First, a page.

Why My Congregation Hosts "A Taste of Judaism®" Classes - and Yours Should, Too

March 18, 2015Rabbi Marc Katz

Over the past few years I have had the pleasure of hosting A Taste of Judaism® classes at Congregation Beth Elohim in Brooklyn, N.Y. The first time was at a local restaurant; the second was in the synagogue building. Over the course of teaching this class, I have learned a number of important lessons and have seen many benefits. When it works, here is what congregations and participants can get out of the class.

  1. Students begin to build a scaffolding for later study. Learning works in cycles. Students hear terms, then revisit them. They think they know something, but later realize they don’t know as much as they think they do, which prompts them to commit their learning to memory a second time. I have found that the structure of A Taste of Judaism® – spending one class each on Torah, God, and the Jewish people – provides a wonderful framework for further study, whether through independent reading or classes such as a longer Introduction to Judaism course. It’s as if students have a newly minted filing cabinet of Jewish knowledge. Later, they’ll learn something about prayer and stick it in with the rest of those mental files labeled “God”; they learn about social justice and file that information with “how to relate to the Jewish people and the world at large.” Taste of Judaism® students who go on to take more in-depth classes tend to be more engaged, excited, and remember much more than their fellow students.
  1. It’s a fun challenge / thought-experiment for instructors. I studied for five years in rabbinical school and have spent countless hours learning about Torah, God, and the Jewish people. I could teach a many-weeks-long course on any one of these topics. Yet, as an instructor, I somehow had to condense each topic into only a few hours. As I taught about God, I had to decide which of the many voices in our 3,000-year-old tradition to incorporate. Would I teach what people said about God in the Middle Ages? Would I incorporate modern thinkers? Would I leave time for personal exploration? Students understand they won’t learn everything in three sessions, but they expect to be given a cogent and intact view of the broad strokes of any topic. Teaching this course allowed me to examine what I thought were the central facets of God, Torah, and the Jewish people and impelled me to communicate them effectively. I’m a better teacher and rabbi because of it.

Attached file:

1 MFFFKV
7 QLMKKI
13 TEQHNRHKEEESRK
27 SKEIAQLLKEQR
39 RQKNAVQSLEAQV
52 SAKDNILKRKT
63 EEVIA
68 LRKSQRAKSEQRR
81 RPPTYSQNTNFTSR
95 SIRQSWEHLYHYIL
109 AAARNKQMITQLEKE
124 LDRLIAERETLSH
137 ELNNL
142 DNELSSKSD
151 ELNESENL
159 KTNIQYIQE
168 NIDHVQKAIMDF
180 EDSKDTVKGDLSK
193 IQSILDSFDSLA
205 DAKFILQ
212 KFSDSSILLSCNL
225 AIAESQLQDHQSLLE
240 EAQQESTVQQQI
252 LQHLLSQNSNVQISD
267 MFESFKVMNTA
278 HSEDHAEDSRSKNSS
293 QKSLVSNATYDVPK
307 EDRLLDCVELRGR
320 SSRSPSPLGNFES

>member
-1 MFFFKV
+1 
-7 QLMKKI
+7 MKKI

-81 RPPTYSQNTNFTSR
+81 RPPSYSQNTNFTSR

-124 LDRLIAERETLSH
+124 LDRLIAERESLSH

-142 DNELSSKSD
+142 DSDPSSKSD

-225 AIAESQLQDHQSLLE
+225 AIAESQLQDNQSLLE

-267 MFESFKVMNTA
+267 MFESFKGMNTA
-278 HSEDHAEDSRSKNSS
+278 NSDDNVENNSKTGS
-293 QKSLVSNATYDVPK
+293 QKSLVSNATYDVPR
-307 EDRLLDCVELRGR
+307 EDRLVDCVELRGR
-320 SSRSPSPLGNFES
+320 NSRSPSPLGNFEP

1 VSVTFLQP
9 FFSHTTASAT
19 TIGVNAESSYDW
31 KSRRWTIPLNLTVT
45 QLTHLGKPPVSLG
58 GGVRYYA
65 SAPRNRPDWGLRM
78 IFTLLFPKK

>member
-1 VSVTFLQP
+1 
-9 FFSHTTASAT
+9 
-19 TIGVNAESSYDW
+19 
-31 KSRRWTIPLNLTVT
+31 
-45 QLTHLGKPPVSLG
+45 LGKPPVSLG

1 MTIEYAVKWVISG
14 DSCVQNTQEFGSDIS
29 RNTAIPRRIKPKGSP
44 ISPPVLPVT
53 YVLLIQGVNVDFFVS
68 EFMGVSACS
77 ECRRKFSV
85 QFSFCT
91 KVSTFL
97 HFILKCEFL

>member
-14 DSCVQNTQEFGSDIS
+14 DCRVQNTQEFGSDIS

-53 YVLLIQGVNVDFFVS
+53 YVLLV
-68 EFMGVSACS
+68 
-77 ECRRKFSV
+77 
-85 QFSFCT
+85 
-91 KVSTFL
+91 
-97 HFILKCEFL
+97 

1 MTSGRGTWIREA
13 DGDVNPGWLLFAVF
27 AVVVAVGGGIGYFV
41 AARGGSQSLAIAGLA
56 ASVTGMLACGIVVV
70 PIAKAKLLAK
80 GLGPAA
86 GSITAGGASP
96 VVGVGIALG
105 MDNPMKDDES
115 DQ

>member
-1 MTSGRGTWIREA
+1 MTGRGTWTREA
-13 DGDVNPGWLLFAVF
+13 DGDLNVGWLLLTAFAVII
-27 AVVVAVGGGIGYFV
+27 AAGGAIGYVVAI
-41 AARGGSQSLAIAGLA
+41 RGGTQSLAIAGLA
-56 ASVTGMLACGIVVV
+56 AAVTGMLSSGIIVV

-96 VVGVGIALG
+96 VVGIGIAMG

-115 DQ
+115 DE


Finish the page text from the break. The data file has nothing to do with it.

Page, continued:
1. The course helps you meet many people who you would not ordinarily encounter. Because of the nature of the course, I was introduced to so many stories that I may not have heard otherwise. Longer basic Judaism courses are made up of primarily three categories of people: couples who want to raise their children as Jews, people interested in conversion, and Jews who want to learn more. In addition to these three categories, A Taste of Judaism® included others: clergy from other faiths, Christians who wanted a wider understanding of all religions, atheists who wanted to better know what they were rejecting, people exploring the conversion process but who were not ready to commit to a full class, and newly engaged couples in interfaith families who were not interested in raising their children as Jews but wanted to better understand the Jewish side of the family. Because of this diversity, the conversations were often richer than I imagined, the questions more insightful and creative, and the energy palpably different than anything I had encountered before.
  1. It is a great introduction to the multiple entry points of Judaism and the Jewish community. The three-fold structure of the course lets students know that Judaism is multifaceted and that it has a space for them even if they don’t connect with one part of the religion. If a student doesn’t believe in God but loves the intellectual rigor of the Torah class, or if he isn’t analytical but is inspired by learning about social justice, he will realize there is a place for him in Reform Judaism. If done correctly, he will also understand his place in the community, not only intellectually but programmatically. To accomplish this, the class on God should include an explanation of local prayer services, and the class on Torah should end with students receiving resources on classes for further study.

I’m thrilled to have had the opportunity to teach this course and look forward to teaching it again in the future. The course is best run a few weeks or months before a longer course so students have something to turn to after study. For both students and teachers, the URJ’s A Taste of Judaism® class is an extremely valuable experience, and I urge congregations to apply.

Interested in hosting this free, three-week class in your community? Join an information session for A Taste of Judaism® program administrators and faculty by signing up hereUse this form to learn more and to request marketing support, including customized ads, micro grants for social media ads that we place on your behalf ($300), and a class listing on ReformJudaism.org

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